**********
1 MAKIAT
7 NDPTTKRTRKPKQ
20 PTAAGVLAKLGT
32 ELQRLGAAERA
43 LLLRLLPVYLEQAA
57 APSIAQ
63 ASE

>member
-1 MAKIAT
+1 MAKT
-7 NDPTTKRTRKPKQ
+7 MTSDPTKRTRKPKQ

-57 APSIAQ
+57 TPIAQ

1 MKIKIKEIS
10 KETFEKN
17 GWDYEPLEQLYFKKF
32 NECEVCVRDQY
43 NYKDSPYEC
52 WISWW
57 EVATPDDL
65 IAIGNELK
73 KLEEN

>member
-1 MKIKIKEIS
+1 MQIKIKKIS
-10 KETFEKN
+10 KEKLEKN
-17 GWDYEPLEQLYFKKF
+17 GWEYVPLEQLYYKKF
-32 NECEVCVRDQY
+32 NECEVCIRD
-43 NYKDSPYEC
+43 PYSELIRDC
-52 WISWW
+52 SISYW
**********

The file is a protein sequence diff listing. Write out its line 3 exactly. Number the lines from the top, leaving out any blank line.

20 PTAAGVLAKLGT